One common thread across all levels of clients has been their internal road blocks to recognizing their accomplishments. They are so used to living and working day in day out that their record keeping of accomplishments fades into oblivion. Although, there are still the handful that have enough ego for the rest of us, those aren’t the people this blog is meant for – not to mention I am sure many of us wouldn’t mind if there were some choking happening there (wink wink).
When trying to gain perspective on our accomplishments establishing a simple process comes in handy. Take note of the events, meetings, projects you have enjoyed leading, contributing to, participating in, challenge yourself to uncover what you have done well and what you have found satisfying. Let this be your brainstorming starting point. There are two paths upon which many of our accomplishments can be found, work/career related and personal life. For the purpose of this blog we’re focusing on the work/career path.
During your brainstorming session, ask your modesty to take a coffee break for 15 minutes, and then you go to town tooting your horn loudly – on paper that is …This isn’t the time to be critical, or shy, simply write out as many work/career accomplishments that come to mind. Some of us will still struggle at this step, which is why I support the services of career coaches who are trained to ask the right questions and get you thinking and seeing things from a different perspective.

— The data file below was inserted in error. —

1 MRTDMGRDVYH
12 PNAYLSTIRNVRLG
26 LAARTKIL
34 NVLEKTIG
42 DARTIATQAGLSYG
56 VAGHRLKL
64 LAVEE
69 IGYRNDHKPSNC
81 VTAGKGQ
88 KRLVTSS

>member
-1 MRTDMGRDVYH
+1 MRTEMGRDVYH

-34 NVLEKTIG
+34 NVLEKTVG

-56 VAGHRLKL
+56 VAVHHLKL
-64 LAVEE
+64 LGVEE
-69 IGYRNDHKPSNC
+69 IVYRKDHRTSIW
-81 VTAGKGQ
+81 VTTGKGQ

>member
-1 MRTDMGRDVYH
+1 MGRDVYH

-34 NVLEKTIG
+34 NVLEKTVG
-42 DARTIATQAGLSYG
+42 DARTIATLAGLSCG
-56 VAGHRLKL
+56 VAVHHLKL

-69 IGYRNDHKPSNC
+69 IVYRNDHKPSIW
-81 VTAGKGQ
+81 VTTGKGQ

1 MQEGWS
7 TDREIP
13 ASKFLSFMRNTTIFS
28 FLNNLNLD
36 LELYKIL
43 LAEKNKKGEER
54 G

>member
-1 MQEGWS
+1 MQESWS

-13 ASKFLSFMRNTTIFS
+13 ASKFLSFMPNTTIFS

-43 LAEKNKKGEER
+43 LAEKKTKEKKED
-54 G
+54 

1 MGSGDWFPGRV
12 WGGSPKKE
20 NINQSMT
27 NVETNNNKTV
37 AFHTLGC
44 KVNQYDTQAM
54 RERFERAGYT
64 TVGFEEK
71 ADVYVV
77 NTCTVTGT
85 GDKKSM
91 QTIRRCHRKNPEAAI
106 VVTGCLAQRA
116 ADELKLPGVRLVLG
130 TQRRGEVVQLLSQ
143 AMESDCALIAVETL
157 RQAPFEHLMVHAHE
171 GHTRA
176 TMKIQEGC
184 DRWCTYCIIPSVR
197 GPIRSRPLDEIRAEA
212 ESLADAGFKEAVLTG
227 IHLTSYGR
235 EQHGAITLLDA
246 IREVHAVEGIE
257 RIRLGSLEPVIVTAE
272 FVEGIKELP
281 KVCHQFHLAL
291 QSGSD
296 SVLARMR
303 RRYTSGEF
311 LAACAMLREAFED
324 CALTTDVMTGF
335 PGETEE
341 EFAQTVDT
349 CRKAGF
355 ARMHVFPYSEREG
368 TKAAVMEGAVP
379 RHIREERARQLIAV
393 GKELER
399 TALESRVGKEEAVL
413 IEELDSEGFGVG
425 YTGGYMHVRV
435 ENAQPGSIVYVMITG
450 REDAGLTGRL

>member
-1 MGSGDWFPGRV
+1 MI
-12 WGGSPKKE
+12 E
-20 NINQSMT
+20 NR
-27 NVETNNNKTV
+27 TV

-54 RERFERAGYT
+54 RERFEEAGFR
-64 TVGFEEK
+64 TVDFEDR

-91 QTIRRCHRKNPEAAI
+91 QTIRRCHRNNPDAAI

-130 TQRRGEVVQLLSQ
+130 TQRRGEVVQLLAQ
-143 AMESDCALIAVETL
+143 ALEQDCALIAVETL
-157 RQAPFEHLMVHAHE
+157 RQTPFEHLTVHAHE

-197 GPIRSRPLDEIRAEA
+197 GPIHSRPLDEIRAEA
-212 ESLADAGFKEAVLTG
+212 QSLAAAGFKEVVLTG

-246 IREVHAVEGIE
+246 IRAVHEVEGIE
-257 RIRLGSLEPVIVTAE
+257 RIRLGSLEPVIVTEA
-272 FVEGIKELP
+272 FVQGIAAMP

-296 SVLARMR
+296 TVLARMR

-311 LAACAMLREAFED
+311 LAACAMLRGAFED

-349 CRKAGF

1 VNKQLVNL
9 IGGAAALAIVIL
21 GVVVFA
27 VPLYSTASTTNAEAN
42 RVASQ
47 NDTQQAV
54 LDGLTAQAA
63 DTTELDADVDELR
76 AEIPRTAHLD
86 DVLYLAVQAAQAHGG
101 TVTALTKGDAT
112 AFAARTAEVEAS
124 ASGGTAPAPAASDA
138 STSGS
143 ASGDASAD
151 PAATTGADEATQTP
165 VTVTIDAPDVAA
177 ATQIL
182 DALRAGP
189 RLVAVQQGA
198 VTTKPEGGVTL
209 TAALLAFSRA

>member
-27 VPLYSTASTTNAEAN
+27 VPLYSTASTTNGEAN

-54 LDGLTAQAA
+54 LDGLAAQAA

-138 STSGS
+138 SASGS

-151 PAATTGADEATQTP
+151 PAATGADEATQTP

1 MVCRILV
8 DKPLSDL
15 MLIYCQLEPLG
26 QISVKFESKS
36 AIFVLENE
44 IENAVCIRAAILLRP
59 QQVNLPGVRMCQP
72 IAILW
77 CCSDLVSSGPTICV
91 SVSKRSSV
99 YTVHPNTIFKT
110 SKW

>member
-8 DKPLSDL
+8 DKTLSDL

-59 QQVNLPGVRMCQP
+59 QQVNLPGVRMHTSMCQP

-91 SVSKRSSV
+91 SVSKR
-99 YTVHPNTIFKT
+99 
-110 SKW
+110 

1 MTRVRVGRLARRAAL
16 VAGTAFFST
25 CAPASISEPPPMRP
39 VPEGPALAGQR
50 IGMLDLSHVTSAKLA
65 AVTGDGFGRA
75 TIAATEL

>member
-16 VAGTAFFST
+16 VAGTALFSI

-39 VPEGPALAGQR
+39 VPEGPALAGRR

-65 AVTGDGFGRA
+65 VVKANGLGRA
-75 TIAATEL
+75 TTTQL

So your modesty has finished their coffee break and has joined you in looking over your brainstorming list of accomplishments. This is the time to review and adjust as required by asking yourself: “What did I do to make this happen?”, “What did I plan, negotiate, create, market, communicate, motivate, mediate etc.” The list of possible action oriented words that can be added to this question is bountiful, so go as far and deep as you like. Then start listing the results of these actions, what was the outcome, how was it successful? What technical career skills were implemented that led to this success?
Once you have all these dots, then you begin to create your short buzz of accomplishments. Each accomplishment needs to be communicated clearly, “Situation, Action, Result”, and in under 45 seconds.
Another key to keep in mind is be careful of bragging versus self-promoting. What do I mean?
Bragging: The team couldn’t have done it without me.
Self-promoting: I enjoyed having a pivotal role within the team.
See the difference? Believe me when those sentences are spoken the receiver certainly hears the difference. It is a fine line we walk in communicating our accomplishments in the best manner possible. The end goal should always be to come across confident instead of cocky. One who is confident in their accomplishments is also able to appreciate, recognize and give proper recognition to others’ accomplishments as well. Those who are threatened by others sharing their accomplishments (i.e. always try to one up the other person); their communication compass leans towards arrogance. Keep your accomplishment communication compass in check at all times to avoid finding yourself in a horn choking situation. : )